Tuesday, 20 November 2012

Women: Living Longer, Looking Younger

By Nicky Morris

Did you know, that making simple changes to your lifestyle can keep you healthier and younger.

It doesn't take a doctor to tell you that being overweight, smoking, drinking too much and lack of exercise will contribute to poor health. But how do all these different factors increase the chances of dying?

A group of researchers from the National Cancer Institute and the National Institutes of Health and Human Services, joined together to examine this question. They've been looking at the many factors which may possibly influence the life expectancy of older women, either by increasing or decreasing it.

The team of researchers said, "Our goal was to assess the relative strength and joint contributions of factors on the risk of death in postmenopausal women". Specifically they looked at factors affecting life expectancy that could be modified easily through, for example, a change in diet or increase in exercise.

What are most important factors for a long life?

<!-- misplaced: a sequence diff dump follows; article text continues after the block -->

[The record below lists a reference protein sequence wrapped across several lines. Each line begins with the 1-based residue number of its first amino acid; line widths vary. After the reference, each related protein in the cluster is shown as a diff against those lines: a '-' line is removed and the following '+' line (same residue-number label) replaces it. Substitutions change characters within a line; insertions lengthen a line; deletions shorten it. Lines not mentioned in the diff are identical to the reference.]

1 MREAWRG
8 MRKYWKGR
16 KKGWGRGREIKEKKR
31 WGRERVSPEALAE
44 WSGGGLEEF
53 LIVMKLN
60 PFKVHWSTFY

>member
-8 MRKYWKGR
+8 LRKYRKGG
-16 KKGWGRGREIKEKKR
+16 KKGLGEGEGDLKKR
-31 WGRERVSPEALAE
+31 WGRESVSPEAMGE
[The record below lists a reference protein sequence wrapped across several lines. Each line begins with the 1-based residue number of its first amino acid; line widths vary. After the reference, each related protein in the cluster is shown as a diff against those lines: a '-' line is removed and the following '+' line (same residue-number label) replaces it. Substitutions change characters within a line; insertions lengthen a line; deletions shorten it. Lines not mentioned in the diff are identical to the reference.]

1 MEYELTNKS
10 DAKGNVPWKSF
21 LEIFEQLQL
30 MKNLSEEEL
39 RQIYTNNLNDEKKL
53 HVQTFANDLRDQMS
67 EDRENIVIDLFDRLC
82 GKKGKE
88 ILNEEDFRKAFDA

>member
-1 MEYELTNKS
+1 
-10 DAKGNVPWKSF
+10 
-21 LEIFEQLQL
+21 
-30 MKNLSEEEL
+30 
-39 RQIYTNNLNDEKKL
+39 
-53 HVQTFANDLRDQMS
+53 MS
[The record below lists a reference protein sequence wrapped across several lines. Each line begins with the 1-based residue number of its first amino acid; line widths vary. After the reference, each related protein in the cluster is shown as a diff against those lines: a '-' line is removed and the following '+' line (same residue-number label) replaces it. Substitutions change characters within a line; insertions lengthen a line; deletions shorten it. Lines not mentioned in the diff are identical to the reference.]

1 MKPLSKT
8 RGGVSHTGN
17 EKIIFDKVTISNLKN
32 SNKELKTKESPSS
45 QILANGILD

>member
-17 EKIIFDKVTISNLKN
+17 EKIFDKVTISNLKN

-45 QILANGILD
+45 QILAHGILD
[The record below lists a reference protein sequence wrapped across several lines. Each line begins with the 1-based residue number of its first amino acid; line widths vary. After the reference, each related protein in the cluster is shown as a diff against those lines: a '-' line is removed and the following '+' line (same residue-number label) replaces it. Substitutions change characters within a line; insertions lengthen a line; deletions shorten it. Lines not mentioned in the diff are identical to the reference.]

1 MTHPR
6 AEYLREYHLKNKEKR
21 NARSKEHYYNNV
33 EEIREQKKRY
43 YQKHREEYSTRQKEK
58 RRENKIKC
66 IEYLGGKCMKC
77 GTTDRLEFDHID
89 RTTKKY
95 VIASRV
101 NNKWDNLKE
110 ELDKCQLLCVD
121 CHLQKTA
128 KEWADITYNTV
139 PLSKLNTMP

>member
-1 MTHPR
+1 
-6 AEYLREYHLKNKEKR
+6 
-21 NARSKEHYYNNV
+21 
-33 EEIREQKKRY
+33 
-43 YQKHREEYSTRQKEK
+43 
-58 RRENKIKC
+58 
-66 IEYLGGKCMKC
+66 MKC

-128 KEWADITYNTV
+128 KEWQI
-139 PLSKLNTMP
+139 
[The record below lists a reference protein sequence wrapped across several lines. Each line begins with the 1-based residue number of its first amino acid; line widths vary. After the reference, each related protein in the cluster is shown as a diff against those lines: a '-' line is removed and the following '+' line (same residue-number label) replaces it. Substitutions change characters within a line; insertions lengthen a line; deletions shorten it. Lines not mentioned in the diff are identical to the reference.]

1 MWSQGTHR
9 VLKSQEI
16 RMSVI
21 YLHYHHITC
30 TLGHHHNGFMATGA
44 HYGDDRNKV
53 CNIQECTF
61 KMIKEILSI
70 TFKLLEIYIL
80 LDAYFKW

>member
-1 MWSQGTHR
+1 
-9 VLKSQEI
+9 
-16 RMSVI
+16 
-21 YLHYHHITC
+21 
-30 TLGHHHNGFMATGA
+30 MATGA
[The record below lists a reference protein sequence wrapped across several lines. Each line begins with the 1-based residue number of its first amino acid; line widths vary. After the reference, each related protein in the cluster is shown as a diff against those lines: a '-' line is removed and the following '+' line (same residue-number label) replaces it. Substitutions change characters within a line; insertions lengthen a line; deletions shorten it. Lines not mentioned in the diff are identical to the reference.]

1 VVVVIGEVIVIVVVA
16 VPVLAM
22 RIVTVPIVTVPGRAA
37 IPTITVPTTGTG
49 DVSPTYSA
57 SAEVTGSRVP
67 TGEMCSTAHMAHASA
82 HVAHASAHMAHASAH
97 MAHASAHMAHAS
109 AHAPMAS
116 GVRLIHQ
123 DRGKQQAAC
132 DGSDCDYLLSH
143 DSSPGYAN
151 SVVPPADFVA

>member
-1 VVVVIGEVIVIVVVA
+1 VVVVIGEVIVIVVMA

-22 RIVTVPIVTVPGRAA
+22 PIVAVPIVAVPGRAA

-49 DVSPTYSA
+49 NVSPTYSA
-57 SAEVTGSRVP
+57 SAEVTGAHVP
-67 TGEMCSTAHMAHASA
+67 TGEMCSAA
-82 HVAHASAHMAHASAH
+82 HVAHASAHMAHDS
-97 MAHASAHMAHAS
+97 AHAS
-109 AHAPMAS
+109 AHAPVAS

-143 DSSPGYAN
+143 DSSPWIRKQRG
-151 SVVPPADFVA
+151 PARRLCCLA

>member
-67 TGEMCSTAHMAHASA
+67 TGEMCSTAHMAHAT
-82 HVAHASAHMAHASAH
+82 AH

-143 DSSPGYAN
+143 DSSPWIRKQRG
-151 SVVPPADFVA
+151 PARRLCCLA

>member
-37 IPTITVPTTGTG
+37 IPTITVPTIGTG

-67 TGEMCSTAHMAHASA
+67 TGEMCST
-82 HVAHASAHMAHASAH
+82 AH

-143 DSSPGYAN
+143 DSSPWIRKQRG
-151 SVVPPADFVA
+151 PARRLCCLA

It was a sizeable study, composed of nearly 18,000 women, with mean age of 68.

Of all the high risk factors, those that could be changed easily were: smoking, being overweight with fat stored in the abdominal area, being unfit, and having high blood pressure.

What can you do reduce these risk factors?

This study demonstrated fortunately, that just making some simple changes to your lifestyle can in fact pay big dividends to your overall health and wellbeing and also your life expectancy.


Start to exercise. Any type of exercise is good for health, even a simple 30 min daily walk has been shown to lower blood pressure, reduce anxiety, reduce arthritic pain, reduce the progression of dementia and diabetes, reduce depression, and make you lose weight, which leads to the second point and third points.

Drop a few dress sizes. The researchers noted in the study, that it's good to lose that 'tummy fat', as according to results of other studies, carrying fat around the waist is a key factor in increasing the risk of heart disease.

Balancing high blood pressure, this can be achieved by exercise, cutting back on sugary, salty and fatty foods, and by not smoking.

Quit smoking. For smokers, giving up dramatically reduces the risks of cancers and heart disease. It's never too late.

In considering these four factors, the researchers pointed out that smoking was perhaps the most damaging to your health, causing 25% of cancer deaths in women. The researchers said: "The strong association of smoking with mortality is a critical reminder that smoking is the most important modifiable risk factor that physicians and society should address, even in older women." (Arch Intern Med 2006;2469-77)

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